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Intel Centerton server-class Atoms: How low can you go?

Reduced-power virtualisation - take that, ARM

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Gartner critical capabilities for enterprise endpoint backup

Well, fine. But how idle are you? Power-wise, of course

The Core i7 2820QM idles around 15 watts; this means it idles at roughly twice the maximum power consumption of the Atom S1260. Given the under-load power consumption, it's harder (and more expensive) to design a solution geared to extreme temperature environments around the Core processors than it is these Centerton Atoms.

The 2820QM – a notebook processor – is a lot closer to the Atom's light-duty target than behemoths like the Xeon. Indeed, I chose it as my comparison chip because the performance per watt profile was among the best of the entire Sandy Bridge generation.

Centerton does not want to play video

Centerton Atom crunching video ... CPU says no (click to enlarge)

Despite this, it's clear that the Core processors are a simply a bad choice for any situation where you need a system to sit around idle most of the time, deal with high temperatures or where you really aren't going to be doing a lot of work on them.

The converse of that is that the Centerton Atoms are not rock stars. You can forget decoding your library of 720p H.264 high-profile video. It isn't going to happen. If you need a side of multimedia with your Atom then you had better get a GPU with a native decoder, or pay the power tithe and head on up to a Core processor.

The X9SBAA-F

Supermicro Miniserver

Aww ... it wants to be a server when it grows up

Supermicro's implementation of the Centerton Atoms strikes me as a great example of this category of server "done right". Supermicro slapped an IPMI module onto the motherboard; the idea of an ultra-low-power mini-ITX miniserver with full lights-out management makes me happy.

The board has two Intel network interfaces and four SATA3 ports which to my mind gives it all manner of uses. Put your favourite Linux distro on there and it makes a fine router; it will cheerfully handle a full 100Mbit of traffic while doing some reasonably intensive deep packet inspection.

The X9SBAA-F is a great file server for spinning rust, but you are emphatically not going to software RAID5 four Intel 520 480GB flash drives. The CPU isn't fast enough to do that without costing you speed. Still, if you're looking for the basis of your next home network storage box, look no further: this is the motherboard you're looking for.

I also like this board as a light-duty endpoint. The case I got it in has VESA mounting brackets and it is a perfect thin client, web browsing box and moderate-use office system.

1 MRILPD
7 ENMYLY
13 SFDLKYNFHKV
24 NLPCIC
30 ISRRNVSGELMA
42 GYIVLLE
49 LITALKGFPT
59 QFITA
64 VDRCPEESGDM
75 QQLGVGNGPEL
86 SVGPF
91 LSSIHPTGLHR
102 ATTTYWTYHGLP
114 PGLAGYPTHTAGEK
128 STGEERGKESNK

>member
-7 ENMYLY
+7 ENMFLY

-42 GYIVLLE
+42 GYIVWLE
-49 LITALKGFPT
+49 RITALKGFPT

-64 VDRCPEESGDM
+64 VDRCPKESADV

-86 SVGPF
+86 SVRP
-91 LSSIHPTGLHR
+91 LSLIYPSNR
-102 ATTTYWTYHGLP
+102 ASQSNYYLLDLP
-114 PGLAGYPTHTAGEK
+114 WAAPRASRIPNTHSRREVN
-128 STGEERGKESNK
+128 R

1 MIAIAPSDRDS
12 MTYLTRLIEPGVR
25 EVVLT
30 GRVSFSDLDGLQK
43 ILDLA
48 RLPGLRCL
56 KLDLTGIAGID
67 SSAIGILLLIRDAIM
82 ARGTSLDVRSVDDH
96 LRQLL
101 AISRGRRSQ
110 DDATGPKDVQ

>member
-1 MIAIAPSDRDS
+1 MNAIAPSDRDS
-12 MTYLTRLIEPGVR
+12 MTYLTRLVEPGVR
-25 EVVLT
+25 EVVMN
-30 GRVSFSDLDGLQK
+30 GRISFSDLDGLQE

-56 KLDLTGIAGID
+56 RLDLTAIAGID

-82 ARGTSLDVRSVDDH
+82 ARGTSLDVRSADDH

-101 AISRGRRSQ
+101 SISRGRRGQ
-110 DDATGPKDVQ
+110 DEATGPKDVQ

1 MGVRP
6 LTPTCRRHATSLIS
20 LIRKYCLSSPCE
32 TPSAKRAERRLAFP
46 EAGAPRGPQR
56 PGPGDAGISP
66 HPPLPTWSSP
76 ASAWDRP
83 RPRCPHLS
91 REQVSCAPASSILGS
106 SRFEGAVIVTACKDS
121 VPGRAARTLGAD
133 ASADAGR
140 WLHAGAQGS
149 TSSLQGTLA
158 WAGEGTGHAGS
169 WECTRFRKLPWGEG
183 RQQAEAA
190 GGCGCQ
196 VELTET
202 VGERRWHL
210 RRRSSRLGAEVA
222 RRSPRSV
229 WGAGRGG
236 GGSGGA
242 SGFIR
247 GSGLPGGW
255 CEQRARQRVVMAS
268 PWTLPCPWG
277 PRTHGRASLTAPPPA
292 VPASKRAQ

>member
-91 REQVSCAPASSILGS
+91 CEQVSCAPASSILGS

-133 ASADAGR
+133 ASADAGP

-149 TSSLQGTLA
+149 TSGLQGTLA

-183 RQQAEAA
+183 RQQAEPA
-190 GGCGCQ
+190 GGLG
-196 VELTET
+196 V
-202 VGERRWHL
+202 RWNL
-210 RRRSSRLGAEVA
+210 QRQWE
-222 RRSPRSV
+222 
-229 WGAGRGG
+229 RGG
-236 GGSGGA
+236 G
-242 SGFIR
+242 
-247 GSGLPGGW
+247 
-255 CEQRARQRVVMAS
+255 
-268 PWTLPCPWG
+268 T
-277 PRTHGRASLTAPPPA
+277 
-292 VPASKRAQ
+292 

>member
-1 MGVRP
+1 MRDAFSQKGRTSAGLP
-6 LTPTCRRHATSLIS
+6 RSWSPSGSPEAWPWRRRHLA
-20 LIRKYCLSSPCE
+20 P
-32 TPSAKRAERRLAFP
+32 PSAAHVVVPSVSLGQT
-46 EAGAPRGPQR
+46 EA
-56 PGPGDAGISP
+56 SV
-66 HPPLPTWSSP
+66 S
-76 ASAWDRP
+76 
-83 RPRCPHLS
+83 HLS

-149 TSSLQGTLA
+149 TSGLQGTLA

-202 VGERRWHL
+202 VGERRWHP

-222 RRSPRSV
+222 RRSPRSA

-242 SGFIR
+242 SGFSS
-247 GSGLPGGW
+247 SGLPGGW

As a server I find it wholly adequate for all my webserving needs. Granted, I don't run Facebook out of my living room, but it handled several thousand simultaneous hits to my website without complaint and flung the email to and fro like a champ.

Intel Centerton in a Supermicro Chassis

At this size even SO-DIMMs look big

Supermicro has gone the extra mile with its X9SBAA-F design; with thermals to 60°C and IPMI (with a dedicated NIC), this is exactly the sort of board you want to build into an "install and forget" appliance. It won't drink much power and after you forget where it physically is, and you can get in below the OS level to do whatever maintenance you need.

Conclusion

The Centerton Atom can take up to 8GB of RAM and it supports hardware virtualisation. It is the lowest-power (certainly lowest idle power) fully virtualisation-capable x86 server you are going to be able to get for some time.

There's an awful lot of computing that we do which doesn't need the horsepower of our top-end chips. We have many things that that sit around idle and only wake up once every now and again to do a little bit of work before idling some more.

We simply don't need big, beefy Core systems to do this kind of work and that is where the Centerton Atoms shine. Supermicro did yeoman's work on its initial Centerton offering, but I find myself eager to see what more can be done with these units. Consider something like its Microcloud - 12 systems in 3U, but each system is an E3 Xeon with up to a 69W CPU!

How many Centerton Atoms could be crammed into that same space? It would make dedicated servers a lot easier. It would also let me get around some of Microsoft's ridiculous VDI licensing restrictions by providing service from dedicated hardware that was "good enough". I want SeaMicro-like devices made out of these Atoms. I suspect that the innovation around these low-idle-servers has only just begun. ®

* I was contacted by Supermicro and informed that the system as a whole is rated only to 40 degrees Celsius despite what is listed on the page for the motherboard itself.

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